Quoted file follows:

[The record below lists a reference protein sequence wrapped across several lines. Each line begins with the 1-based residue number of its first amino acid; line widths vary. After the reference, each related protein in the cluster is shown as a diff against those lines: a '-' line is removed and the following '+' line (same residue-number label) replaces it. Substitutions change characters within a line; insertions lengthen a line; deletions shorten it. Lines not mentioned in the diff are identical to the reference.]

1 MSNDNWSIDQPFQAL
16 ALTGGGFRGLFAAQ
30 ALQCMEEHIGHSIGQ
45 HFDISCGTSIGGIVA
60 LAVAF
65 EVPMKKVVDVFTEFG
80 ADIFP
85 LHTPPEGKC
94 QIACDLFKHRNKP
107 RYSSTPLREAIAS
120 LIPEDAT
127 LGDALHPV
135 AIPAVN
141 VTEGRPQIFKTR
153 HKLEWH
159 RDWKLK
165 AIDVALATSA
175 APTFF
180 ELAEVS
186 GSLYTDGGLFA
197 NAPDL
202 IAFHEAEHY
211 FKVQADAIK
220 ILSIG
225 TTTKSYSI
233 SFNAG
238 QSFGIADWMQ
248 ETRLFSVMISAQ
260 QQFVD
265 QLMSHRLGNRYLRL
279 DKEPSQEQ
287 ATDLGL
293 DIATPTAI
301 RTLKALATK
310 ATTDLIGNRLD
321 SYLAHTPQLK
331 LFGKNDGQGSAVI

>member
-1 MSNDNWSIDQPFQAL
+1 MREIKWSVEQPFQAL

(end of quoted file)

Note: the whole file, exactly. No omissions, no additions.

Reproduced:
[The record below lists a reference protein sequence wrapped across several lines. Each line begins with the 1-based residue number of its first amino acid; line widths vary. After the reference, each related protein in the cluster is shown as a diff against those lines: a '-' line is removed and the following '+' line (same residue-number label) replaces it. Substitutions change characters within a line; insertions lengthen a line; deletions shorten it. Lines not mentioned in the diff are identical to the reference.]

1 MSNDNWSIDQPFQAL
16 ALTGGGFRGLFAAQ
30 ALQCMEEHIGHSIGQ
45 HFDISCGTSIGGIVA
60 LAVAF
65 EVPMKKVVDVFTEFG
80 ADIFP
85 LHTPPEGKC
94 QIACDLFKHRNKP
107 RYSSTPLREAIAS
120 LIPEDAT
127 LGDALHPV
135 AIPAVN
141 VTEGRPQIFKTR
153 HKLEWH
159 RDWKLK
165 AIDVALATSA
175 APTFF
180 ELAEVS
186 GSLYTDGGLFA
197 NAPDL
202 IAFHEAEHY
211 FKVQADAIK
220 ILSIG
225 TTTKSYSI
233 SFNAG
238 QSFGIADWMQ
248 ETRLFSVMISAQ
260 QQFVD
265 QLMSHRLGNRYLRL
279 DKEPSQEQ
287 ATDLGL
293 DIATPTAI
301 RTLKALATK
310 ATTDLIGNRLD
321 SYLAHTPQLK
331 LFGKNDGQGSAVI

>member
-1 MSNDNWSIDQPFQAL
+1 MREIKWSVEQPFQAL